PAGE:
Over 40 companies, civil organizations, authorities, research facilities, and cultural institutions are intrinsically contributing to IABR–2014–URBAN BY NATURE–. The IABR (International Architecture Biennale Rotterdam) is using research by design to tackle the task of creating a healthy balance between humanity, the environment, and prosperity. Our world is urbanizing fast, and the dividing line between city and nature is fading just as rapidly.
During the IABR–2014–, the IABR and its partners are investigating the changing relationship between city and nature. They believe that the environmental problems of the world can be solved only if the problems of the city are solved first. As of 29 May 2014, the results of this joint investigation will be on show in a major exhibition held in the Kunsthal Rotterdam – which will be dedicated to a single theme for the first time in its existence.
‘To resolve the world’s ecological problems, we first have to work on the problems facing our cities.’ This observation by landscape architect Dirk Sijmons is the premise of the sixth edition of the International Architecture Biennale Rotterdam: IABR–2014–URBAN BY NATURE– and it earned him the curatorship of this edition.
A major exhibition, URBAN BY NATURE– will guide visitors through the contemporary urban landscape to experience the metabolism of the city. For the first time in its history, the now sustainable Kunsthal will be used in its entirety for a single exhibition.
IABR–2014– opens on 28 May 2014 and is open to the public from 29 May 2014.
The festive closure of the exhibition Making City Istanbul, on 12 December in Istanbul, marks the official end of the fifth edition of the International Architecture Biennale Rotterdam, the 5th IABR.
The exhibitions and other programmes in the Netherlands, Turkey and Brazil attracted 132,600 visitors. Almost 3 million people watched and listened to the TV and radio programs broadcast as part of The City Forever, a collaborative project of the IABR and the Dutch broadcaster VPRO.
IABR has started preparations for the 6th edition, URBAN by NATURE, which opens in May 2014.
Taking up the challenge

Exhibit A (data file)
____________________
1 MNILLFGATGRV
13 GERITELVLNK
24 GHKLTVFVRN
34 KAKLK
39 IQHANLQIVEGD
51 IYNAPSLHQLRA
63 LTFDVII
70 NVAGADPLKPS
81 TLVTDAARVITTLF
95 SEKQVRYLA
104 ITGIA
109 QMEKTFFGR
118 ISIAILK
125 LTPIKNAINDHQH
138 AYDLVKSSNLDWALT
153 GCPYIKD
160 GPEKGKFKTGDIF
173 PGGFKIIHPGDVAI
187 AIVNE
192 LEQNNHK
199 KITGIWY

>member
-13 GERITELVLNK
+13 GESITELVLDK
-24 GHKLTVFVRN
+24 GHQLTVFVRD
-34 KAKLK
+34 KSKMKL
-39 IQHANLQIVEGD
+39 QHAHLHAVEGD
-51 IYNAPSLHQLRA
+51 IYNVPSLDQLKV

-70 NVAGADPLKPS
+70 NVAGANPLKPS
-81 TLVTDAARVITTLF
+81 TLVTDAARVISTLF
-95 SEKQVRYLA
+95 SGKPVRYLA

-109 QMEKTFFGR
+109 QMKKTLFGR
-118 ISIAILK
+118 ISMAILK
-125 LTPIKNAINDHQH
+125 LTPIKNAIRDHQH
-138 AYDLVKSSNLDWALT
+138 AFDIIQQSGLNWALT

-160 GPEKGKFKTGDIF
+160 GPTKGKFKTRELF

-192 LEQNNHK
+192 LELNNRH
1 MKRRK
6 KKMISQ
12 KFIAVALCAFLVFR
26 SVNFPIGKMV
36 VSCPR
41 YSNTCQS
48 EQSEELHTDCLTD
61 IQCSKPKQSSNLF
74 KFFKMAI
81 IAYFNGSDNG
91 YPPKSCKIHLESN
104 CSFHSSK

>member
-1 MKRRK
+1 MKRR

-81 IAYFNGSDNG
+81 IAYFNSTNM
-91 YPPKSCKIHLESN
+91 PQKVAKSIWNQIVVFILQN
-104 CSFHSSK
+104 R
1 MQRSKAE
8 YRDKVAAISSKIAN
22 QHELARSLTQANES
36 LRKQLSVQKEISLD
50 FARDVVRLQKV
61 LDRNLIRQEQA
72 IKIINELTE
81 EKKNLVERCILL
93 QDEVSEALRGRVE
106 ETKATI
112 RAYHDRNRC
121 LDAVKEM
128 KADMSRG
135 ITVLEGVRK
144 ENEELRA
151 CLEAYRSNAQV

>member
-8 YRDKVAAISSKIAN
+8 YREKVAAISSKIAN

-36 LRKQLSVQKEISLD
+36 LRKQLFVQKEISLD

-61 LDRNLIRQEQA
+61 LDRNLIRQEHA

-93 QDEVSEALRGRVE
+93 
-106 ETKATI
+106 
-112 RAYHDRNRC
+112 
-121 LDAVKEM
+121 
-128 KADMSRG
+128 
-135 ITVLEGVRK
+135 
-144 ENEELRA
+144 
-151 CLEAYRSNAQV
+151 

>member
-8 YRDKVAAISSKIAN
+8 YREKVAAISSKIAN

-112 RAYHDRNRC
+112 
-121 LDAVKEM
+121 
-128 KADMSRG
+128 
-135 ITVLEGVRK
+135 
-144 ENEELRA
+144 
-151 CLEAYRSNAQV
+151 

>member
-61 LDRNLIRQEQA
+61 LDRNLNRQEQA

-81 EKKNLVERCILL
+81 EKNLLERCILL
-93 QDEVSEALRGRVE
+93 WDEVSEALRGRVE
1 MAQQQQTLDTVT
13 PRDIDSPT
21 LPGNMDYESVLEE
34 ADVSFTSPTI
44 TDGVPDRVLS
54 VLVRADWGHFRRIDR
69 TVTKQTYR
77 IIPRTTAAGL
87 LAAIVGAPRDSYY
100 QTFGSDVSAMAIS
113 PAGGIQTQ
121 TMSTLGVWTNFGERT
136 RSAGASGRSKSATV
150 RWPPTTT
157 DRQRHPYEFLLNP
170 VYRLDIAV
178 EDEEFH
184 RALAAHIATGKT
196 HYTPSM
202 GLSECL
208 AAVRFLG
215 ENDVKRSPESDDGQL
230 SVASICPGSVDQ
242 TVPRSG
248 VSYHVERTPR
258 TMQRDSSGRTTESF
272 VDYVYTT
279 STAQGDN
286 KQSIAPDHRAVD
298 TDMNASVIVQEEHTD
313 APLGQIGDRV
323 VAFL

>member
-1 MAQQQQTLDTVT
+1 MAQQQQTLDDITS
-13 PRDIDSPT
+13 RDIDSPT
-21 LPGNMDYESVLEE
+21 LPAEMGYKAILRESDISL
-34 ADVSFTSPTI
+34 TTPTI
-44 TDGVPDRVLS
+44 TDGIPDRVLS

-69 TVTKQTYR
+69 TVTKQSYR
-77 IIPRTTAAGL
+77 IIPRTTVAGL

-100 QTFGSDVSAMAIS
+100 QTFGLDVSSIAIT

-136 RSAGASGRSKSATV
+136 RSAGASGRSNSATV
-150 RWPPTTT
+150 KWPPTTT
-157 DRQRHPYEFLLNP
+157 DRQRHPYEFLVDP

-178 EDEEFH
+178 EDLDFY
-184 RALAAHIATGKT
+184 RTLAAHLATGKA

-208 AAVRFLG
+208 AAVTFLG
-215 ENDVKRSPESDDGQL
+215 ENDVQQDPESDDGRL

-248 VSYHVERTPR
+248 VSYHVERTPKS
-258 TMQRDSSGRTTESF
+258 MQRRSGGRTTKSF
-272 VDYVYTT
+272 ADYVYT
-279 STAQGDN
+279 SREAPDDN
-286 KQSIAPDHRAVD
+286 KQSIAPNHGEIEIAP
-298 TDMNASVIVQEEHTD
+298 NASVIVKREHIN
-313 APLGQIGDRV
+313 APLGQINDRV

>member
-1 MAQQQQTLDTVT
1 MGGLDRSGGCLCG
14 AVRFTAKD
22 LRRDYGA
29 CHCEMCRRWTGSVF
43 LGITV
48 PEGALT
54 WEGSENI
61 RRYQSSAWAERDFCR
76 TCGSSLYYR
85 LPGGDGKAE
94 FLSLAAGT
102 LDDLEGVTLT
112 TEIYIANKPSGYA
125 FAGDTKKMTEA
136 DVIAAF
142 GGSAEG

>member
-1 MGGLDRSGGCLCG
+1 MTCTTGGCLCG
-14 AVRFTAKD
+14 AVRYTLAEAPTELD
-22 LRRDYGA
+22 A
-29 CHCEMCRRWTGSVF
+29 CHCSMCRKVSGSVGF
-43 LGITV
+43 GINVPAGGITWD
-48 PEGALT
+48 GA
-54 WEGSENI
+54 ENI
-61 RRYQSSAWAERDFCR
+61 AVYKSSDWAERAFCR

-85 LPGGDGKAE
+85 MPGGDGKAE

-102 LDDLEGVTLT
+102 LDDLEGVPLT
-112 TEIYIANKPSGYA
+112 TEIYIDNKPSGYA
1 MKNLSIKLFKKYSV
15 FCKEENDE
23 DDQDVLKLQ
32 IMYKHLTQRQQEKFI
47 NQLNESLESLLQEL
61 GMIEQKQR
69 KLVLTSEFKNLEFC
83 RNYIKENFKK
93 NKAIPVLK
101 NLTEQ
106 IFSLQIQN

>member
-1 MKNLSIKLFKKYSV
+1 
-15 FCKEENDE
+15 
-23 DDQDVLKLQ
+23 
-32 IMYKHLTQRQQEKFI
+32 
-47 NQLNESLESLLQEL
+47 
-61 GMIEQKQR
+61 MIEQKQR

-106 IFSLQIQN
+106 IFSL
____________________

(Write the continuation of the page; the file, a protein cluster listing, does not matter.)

By the middle of this century, the number of people living in the world’s cities will have more than doubled. Cities will produce over 90% of the world’s wealth. This development urged the 5th IABR: Making City to pose questions about city-making strategies. How can we address the challenge of making city for such vast numbers? Do we really know how to design and manage cities more effectively? Can the city become a more sustainable environment for continued prosperity, with equal opportunities for billions of urban dwellers? The 5th IABR was a call to all stakeholders – administrators, policymakers, politicians, designers and cities – to start new alliances and take constructive, sustainable action.
IABR took up its own challenge, entering into temporary partnerships with local parties and municipalities to develop and implement projects in Rotterdam Central District, an urban park and an eco-corridor in Istanbul, and a strategic action plan for the north eastern area of São Paulo. It also embarked on seven major spatial projects in the Netherlands in partnership with the Dutch Ministry of Infrastructure and the Environment.
Dirk Sijmons has been appointed curator of the next edition of the International Architecture Biennale Rotterdam.
The 6th IABR has the working title URBAN by NATURE and opens in May 2014. It focuses on the ‘natural’ character of the city as human biotope. By examining the metabolism of the urban organism, the 6th IABR explores the relationship between city and nature whilst also reflecting on city as nature. The city as nature, as a metabolism, not only comprises the built environment, but the broader context: the landscape that is the material condition for our urban society.